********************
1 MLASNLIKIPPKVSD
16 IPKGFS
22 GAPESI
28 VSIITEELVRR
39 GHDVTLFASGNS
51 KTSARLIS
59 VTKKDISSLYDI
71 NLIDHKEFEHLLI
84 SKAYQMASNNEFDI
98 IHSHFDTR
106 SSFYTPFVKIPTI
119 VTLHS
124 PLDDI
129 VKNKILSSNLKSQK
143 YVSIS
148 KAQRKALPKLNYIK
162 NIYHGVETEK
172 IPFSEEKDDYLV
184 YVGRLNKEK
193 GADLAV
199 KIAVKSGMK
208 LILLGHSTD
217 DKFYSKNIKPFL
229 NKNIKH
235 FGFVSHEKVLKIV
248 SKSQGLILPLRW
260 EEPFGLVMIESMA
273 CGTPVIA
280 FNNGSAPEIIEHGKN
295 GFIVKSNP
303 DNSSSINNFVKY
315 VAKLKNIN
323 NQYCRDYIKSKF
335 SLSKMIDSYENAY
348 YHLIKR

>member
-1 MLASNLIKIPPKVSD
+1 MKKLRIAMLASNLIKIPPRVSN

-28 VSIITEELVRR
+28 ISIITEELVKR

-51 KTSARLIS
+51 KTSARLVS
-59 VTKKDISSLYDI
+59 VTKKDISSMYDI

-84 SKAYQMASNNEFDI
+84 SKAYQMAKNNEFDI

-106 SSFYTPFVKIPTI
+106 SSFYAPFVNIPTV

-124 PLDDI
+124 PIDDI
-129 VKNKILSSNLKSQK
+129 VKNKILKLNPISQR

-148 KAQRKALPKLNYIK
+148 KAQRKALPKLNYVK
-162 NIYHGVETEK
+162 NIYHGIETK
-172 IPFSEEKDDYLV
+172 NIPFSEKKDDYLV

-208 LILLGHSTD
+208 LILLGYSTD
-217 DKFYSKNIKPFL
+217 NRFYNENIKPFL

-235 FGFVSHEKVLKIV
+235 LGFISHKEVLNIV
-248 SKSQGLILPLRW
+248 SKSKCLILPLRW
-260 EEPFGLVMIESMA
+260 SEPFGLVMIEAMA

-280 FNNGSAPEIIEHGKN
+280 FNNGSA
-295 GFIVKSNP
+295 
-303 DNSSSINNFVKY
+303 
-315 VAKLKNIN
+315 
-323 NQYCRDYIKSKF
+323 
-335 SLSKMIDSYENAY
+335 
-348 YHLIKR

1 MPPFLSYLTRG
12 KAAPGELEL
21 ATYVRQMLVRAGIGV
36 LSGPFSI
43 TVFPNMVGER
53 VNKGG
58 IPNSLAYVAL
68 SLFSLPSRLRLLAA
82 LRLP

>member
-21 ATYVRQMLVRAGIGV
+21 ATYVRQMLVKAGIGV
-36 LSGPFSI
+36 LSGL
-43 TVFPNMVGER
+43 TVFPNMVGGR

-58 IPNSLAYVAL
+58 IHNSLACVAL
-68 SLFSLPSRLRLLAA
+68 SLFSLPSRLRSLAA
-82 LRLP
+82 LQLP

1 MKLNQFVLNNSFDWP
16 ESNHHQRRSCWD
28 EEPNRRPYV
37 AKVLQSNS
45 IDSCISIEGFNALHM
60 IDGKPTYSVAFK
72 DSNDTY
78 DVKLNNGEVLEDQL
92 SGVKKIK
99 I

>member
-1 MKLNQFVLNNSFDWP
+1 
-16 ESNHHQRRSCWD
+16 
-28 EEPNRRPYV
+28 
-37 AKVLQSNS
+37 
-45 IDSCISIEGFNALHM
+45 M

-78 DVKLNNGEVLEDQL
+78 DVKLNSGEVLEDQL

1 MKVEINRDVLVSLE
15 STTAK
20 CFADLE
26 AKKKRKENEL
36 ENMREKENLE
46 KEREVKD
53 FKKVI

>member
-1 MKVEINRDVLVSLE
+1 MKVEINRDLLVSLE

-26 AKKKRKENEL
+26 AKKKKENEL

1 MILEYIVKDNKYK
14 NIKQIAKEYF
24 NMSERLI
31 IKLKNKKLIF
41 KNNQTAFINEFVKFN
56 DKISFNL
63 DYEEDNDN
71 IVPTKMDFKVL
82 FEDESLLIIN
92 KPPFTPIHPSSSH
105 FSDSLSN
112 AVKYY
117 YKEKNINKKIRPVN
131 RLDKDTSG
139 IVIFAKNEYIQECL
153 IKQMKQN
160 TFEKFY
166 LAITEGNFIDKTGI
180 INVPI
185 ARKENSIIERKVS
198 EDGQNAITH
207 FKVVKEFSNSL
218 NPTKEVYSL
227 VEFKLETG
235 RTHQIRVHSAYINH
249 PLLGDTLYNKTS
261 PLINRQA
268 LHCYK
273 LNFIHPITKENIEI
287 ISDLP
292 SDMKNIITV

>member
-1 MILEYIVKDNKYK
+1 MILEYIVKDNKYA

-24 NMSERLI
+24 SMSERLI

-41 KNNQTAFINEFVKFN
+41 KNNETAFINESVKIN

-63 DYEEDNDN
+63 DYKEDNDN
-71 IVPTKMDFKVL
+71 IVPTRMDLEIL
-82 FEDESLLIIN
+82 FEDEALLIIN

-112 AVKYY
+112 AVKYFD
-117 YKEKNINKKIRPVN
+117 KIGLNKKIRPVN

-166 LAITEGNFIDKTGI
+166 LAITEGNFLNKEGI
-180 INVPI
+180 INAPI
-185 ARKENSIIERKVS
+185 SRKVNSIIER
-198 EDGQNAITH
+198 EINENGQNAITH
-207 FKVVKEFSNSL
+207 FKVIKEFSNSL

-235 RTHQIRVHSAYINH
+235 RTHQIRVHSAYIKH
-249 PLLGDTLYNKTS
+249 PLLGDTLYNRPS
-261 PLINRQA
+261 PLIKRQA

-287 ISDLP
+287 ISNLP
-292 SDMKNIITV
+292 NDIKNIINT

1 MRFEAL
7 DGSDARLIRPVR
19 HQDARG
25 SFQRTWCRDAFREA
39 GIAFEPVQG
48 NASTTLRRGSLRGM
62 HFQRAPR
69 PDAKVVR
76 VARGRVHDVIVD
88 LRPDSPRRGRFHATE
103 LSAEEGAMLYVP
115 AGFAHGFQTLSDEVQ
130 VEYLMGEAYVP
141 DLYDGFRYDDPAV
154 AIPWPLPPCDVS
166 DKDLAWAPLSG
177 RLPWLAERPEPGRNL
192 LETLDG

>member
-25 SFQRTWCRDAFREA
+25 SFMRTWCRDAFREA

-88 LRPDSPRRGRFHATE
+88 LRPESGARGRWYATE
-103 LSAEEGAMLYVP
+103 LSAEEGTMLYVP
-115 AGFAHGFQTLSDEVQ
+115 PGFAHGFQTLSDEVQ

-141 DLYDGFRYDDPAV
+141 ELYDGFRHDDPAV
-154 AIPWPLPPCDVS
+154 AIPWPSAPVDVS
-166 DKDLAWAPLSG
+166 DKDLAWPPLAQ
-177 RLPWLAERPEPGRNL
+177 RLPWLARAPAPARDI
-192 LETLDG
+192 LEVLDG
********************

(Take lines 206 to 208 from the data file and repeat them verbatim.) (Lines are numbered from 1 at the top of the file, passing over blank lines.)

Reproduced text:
+292 NDIKNIINT

1 MRFEAL
7 DGSDARLIRPVR